Tuesday, November 27, 2012

Dishonesty or lying



Businesspeople not to mention society at large have given little serious thought to managing dishonesty. 

Managers tend to make two hoary contradictory assumptions. 

First, that there is a sharp line between good and bad apples.

And that a manager’s job is to toss out the bad. 

Second, that everybody cheats if they have the right incentives and the wrong oversight.

So managers must ensure that punishment is sure and swift.
A new book by Dan Ariely, “The (Honest) Truth about Dishonesty”, may reinvigorate the discussion. 

Mr Ariely is a social psychologist who has spent years studying cheating. 

He also teaches at Duke University’s Fuqua School of Business. 

He has no time for the usual, lazy assumptions. 

He contends that the vast majority of people are prone to cheating. 

He also thinks they are more willing to cheat on other people’s behalf than their own. 

People routinely struggle with two opposing emotions. 

They view themselves as honourable. 

But they also want to enjoy the benefits of a little cheating.

Especially if it reinforces their belief that they are a bit more intelligent or popular than they really are. 

They reconcile these two emotions by fudging—adding a few points to a self-administered IQ test, for example.

Or forgetting to put a few coins in an honesty box.
The amount of fudging that goes on depends on the circumstances. 

People are more likely to lie or cheat if others are lying or cheating.

Or if a member of another social group (such as a student wearing a sweatshirt from a rival university) visibly flouts the rules. 

They are more likely to lie and cheat if they are in a foreign country rather than at home. 

Or if they are using digital rather than real money. 

Or even if they are knowingly wearing fake rather than real Gucci sunglasses. 

They are more likely to lie and cheat if they have been stiffed by the victim of their misbehaviour

—companies that keep customers in voicemail hell are frequent victims.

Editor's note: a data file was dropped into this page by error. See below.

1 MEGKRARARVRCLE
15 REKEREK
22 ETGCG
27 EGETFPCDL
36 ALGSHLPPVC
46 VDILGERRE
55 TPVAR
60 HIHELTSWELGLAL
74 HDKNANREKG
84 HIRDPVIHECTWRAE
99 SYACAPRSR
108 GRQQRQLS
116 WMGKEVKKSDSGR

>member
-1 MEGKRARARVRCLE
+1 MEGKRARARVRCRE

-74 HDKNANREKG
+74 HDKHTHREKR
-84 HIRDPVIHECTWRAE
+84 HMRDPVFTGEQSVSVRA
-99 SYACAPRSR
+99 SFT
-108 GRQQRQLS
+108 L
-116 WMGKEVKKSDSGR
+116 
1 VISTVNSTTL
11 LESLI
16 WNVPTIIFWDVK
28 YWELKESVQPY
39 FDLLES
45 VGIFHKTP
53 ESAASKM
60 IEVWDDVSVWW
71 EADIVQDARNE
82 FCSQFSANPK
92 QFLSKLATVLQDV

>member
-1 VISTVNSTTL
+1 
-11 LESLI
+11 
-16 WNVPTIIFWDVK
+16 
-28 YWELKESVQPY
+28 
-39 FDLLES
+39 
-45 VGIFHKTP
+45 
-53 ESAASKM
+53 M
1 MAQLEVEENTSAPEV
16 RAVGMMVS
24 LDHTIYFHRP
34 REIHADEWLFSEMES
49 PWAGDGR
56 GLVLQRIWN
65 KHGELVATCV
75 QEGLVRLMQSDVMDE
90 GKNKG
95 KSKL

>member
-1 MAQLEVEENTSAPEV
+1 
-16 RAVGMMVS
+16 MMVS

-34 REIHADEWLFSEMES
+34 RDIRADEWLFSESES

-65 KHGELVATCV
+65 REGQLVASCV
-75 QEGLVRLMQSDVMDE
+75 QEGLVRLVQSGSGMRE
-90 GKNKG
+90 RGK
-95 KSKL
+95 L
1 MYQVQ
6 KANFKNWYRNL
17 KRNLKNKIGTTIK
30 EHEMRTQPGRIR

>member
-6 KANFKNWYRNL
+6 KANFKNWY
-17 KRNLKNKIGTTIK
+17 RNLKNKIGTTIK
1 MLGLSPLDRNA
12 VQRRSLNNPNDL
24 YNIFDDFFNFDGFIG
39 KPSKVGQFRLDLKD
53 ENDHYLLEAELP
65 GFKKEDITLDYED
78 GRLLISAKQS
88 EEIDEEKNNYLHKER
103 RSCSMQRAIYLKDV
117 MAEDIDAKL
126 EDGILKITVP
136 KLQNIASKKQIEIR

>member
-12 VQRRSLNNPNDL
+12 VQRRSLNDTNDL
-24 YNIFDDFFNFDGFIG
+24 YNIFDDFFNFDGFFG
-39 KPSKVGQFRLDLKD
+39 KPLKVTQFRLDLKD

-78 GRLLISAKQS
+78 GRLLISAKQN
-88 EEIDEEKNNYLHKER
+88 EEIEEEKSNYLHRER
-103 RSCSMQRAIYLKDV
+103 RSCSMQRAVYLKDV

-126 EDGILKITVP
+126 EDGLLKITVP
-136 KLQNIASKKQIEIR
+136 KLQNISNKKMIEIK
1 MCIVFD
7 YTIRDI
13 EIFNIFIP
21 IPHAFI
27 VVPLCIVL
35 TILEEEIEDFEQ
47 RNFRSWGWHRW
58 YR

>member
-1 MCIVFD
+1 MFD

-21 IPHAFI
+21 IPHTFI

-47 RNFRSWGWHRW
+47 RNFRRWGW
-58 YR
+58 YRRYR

And people are more likely to break their own rules if they have spent the day resisting temptation.

Dieters often slip after a day of self-denial, for example.
Mr Ariely observes that good sales reps understand a lot of this without attending his lectures. 

Customers like to think well of themselves.

But they also like small bribes. 

The key is to convince them that an inducement is not really a bribe. 

So drug reps make doctors feel beholden by inviting them to give lectures in golf resorts.

Or by offering to fund their terribly important research. 

Doctors naturally think their later decisions are taken entirely with their patients’ best interests in mind.

In fact they may be kidding themselves and cheating their patients. 

Sales reps also take receptionists out for fancy dinners.

Since these faithful gatekeepers decide which calls get put through to the boss.
What can be done about dishonesty? 

Harsh punishments are ineffective.

Since the cheat must first be caught. 

The trick is to nudge people to police themselves.

By making it harder for them to rationalise their sins. 

For example, we find that people are less likely to cheat if they read the Ten Commandments before doing a test.

Or if they have to sign a declaration of honesty before submitting their tax return. 

Another technique is to encourage customers to police suppliers: 

eBay, an online marketplace, hugely reduced cheating by getting buyers to rank sellers.
Let’s hope these wheezes work. 

But human beings have a remarkable talent for getting around rules.

Including the rules they try to impose upon themselves. 

And new technologies introduce new opportunities for cheating.

Just look at the e-mail that slipped through your spam filter. 

Moreover, the line between succeeding by cheating and succeeding by serving customers is not always clear.

The industrial giants of the 19th century were not called “robber barons” for nothing. 

Great entrepreneurs succeed by breaking the old rules and pursuing crazy visions. 

Great salesmen invariably stretch the truth. 

Mr Ariely and his students will have no shortage of material for follow-up books.
Economist

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